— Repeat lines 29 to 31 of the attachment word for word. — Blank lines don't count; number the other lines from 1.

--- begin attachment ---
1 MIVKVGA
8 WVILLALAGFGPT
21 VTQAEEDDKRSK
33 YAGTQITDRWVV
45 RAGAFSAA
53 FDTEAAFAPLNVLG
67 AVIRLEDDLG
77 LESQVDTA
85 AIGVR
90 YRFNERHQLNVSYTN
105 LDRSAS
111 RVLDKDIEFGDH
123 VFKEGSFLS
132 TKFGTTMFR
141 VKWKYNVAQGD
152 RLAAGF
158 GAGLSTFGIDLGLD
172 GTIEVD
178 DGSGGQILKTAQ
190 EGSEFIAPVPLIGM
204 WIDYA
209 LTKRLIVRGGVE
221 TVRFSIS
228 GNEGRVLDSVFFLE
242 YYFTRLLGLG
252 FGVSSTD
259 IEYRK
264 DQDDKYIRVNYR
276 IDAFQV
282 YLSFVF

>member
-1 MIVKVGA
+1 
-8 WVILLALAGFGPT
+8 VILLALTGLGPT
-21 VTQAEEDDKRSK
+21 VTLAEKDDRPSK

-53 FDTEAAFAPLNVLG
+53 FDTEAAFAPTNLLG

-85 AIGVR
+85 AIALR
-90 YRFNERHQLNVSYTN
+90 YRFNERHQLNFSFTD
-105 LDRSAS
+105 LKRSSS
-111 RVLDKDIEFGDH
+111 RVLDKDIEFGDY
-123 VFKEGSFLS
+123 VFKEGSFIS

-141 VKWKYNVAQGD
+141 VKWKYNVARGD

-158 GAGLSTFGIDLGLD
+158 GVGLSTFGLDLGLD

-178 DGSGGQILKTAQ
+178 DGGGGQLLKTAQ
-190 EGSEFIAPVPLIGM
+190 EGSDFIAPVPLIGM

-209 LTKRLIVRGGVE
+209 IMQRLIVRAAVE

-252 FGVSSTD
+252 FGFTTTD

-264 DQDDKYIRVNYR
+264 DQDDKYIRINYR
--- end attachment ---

276 IDAFQV
282 YLSFVF

>member